Heath took of sip of water after a time and cleared his throat.  “Do you ever think about us?”  Josie frowned and looked at him with confused glassy eyes.  He looked at his hands uncomfortably.  “I mean do you ever think about where we go from here?”

Josie’s mind was maddeningly sluggish. “Like in life?” Heath never talked about the future, and they definitely did not talk about “us”.  He had been in and out of foster homes all his life.  He knew just as well as Josie that the future was unpredictable and hopeless to try and bend to your will.  As for the idea of Heath and Josie being an “us”, they had never even brushed on the topic.  They both knew that if you made a relationship with somebody, it was only a matter of time before it fell to ruins.  So instead they never spoke about it.  Everything happened naturally with them, nothing was expected or anticipated.   Josie toked again, hoping to get so fried she would not have to have this conversation with Heath.  It terrified her.

                  “No I mean like-” Heath watched the smoke spiral about the room, avoiding Josie’s face “if I left, would you come with me?” He turned and looked at her with sad eyes.

Josie looked back at him and knew he was serious. Would you come with me? He began to smile and she was unsure why until she realized she was nodding and then she was laughing, suddenly and strangely elated.  She was leaving home.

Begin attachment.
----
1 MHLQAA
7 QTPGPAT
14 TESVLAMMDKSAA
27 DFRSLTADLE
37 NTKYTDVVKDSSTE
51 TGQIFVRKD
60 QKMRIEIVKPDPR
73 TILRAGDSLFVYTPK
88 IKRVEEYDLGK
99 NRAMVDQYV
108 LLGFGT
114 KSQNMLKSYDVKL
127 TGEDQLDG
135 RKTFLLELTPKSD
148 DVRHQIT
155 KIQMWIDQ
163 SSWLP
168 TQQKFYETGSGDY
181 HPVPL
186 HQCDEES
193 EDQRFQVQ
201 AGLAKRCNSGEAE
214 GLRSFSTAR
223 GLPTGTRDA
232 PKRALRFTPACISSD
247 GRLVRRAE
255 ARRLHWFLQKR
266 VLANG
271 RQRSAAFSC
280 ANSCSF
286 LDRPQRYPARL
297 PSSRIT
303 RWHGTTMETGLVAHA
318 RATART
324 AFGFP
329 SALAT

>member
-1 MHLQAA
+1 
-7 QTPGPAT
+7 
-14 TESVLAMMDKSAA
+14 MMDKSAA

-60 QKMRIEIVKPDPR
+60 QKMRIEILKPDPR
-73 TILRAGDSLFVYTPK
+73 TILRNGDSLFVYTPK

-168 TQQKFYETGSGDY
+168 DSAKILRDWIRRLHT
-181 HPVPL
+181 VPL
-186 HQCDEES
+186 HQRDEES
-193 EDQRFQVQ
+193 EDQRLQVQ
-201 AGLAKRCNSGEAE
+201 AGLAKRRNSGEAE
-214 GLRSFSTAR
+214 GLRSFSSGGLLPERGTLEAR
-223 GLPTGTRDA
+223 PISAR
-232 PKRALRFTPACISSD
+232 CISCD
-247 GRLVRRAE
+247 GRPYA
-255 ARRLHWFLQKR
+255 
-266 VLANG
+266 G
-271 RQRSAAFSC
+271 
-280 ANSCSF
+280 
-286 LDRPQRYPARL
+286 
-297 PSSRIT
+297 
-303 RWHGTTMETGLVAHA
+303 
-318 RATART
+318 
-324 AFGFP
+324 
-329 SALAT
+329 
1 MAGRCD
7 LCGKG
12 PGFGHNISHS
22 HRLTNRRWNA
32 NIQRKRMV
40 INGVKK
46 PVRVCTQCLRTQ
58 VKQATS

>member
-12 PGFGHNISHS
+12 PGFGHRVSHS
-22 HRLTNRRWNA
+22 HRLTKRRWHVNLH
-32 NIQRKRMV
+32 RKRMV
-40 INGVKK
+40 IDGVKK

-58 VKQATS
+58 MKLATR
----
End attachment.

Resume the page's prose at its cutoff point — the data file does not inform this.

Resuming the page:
“Mom, I’m moving out with Heath.”  Josie’s jaw dropped in the mirror.  Oh God, not that.  She squared her shoulders and tried again.  “Mom, I’m going with Heath… to help him move in.” That is obvious bullshit.  Fuck it.  Josie re-tussled her bangs and turned away from the mirror.

Heath had got accepted into a college in British Columbia, exactly where he wanted to go.  With no scholarship and no credit with the bank, Heath had to work for every last penny of his tuition. So here he was, twenty six and getting ready to drive from his home in Redwater, Alberta to the west end of British Columbia and Josie would be damned before she let him leave her here.  In fact she had this new life with Heath all planned out.

She imagined a small apartment flat, quite unassuming on the outside. They would be within walking distance of a park, he would teach her to rollerblade there.  Heath would be away at school a lot but Josie would work as a waitress and discover her artistic side during her free time.  She would visit her mom and Ray on the long weekends.  Independent.  

                  Josie reached the landing just as Ray was leaving the front door.  He looked grim and if he heard Josie say “bye” he did not acknowledge her.  Frowning, Josie carried on to the kitchen where she found Marlena in tears.  Josie’s mother sat rocking herself on the floor, and her hands covered her mouth which was forced into a silent scream.  Even before Marlena said a word Josie saw her apartment flat go up in flames.

Josie sat on the floor beside her mother and placed a gentle hand on her back.  Upon her touch Marlena began to cry. It started out as a moan, low and heavy but climbed to throaty wail; a single brokenhearted note that reverberated in the hushed kitchen.  Josie sidled closer to her mother, murmuring to her, trying to bring her within reason.